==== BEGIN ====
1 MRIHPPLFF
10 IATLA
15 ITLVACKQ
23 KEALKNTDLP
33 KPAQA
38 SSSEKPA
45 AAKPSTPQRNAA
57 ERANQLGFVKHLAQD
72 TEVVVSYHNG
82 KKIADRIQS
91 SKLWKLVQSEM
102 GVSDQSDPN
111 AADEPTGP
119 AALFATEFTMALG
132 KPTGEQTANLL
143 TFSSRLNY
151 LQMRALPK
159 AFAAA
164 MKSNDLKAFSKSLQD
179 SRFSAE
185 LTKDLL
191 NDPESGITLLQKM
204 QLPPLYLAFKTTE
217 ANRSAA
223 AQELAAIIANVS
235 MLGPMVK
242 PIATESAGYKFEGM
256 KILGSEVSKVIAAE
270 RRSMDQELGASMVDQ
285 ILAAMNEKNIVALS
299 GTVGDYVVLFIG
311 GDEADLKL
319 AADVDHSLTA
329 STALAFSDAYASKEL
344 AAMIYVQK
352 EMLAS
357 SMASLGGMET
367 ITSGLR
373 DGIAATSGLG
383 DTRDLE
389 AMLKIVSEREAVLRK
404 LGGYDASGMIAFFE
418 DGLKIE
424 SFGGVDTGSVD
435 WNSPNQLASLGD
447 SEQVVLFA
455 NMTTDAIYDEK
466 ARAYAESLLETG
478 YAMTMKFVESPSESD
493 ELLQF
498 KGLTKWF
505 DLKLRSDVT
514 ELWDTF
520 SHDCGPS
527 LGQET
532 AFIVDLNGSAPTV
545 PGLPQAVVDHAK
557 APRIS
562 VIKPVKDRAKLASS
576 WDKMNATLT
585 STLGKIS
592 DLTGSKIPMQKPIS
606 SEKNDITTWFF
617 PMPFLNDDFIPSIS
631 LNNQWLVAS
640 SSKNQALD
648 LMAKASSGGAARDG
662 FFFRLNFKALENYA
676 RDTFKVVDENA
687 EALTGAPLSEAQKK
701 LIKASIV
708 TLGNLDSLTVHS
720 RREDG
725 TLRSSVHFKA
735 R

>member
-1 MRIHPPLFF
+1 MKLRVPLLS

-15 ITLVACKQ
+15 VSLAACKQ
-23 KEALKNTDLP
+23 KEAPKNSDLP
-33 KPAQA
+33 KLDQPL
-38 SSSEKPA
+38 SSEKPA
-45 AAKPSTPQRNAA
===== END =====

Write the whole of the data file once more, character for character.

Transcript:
1 MRIHPPLFF
10 IATLA
15 ITLVACKQ
23 KEALKNTDLP
33 KPAQA
38 SSSEKPA
45 AAKPSTPQRNAA
57 ERANQLGFVKHLAQD
72 TEVVVSYHNG
82 KKIADRIQS
91 SKLWKLVQSEM
102 GVSDQSDPN
111 AADEPTGP
119 AALFATEFTMALG
132 KPTGEQTANLL
143 TFSSRLNY
151 LQMRALPK
159 AFAAA
164 MKSNDLKAFSKSLQD
179 SRFSAE
185 LTKDLL
191 NDPESGITLLQKM
204 QLPPLYLAFKTTE
217 ANRSAA
223 AQELAAIIANVS
235 MLGPMVK
242 PIATESAGYKFEGM
256 KILGSEVSKVIAAE
270 RRSMDQELGASMVDQ
285 ILAAMNEKNIVALS
299 GTVGDYVVLFIG
311 GDEADLKL
319 AADVDHSLTA
329 STALAFSDAYASKEL
344 AAMIYVQK
352 EMLAS
357 SMASLGGMET
367 ITSGLR
373 DGIAATSGLG
383 DTRDLE
389 AMLKIVSEREAVLRK
404 LGGYDASGMIAFFE
418 DGLKIE
424 SFGGVDTGSVD
435 WNSPNQLASLGD
447 SEQVVLFA
455 NMTTDAIYDEK
466 ARAYAESLLETG
478 YAMTMKFVESPSESD
493 ELLQF
498 KGLTKWF
505 DLKLRSDVT
514 ELWDTF
520 SHDCGPS
527 LGQET
532 AFIVDLNGSAPTV
545 PGLPQAVVDHAK
557 APRIS
562 VIKPVKDRAKLASS
576 WDKMNATLT
585 STLGKIS
592 DLTGSKIPMQKPIS
606 SEKNDITTWFF
617 PMPFLNDDFIPSIS
631 LNNQWLVAS
640 SSKNQALD
648 LMAKASSGGAARDG
662 FFFRLNFKALENYA
676 RDTFKVVDENA
687 EALTGAPLSEAQKK
701 LIKASIV
708 TLGNLDSLTVHS
720 RREDG
725 TLRSSVHFKA
735 R

>member
-1 MRIHPPLFF
+1 MKLRVPLLS

-15 ITLVACKQ
+15 VSLAACKQ
-23 KEALKNTDLP
+23 KEAPKNSDLP
-33 KPAQA
+33 KLDQPL
-38 SSSEKPA
+38 SSEKPA
-45 AAKPSTPQRNAA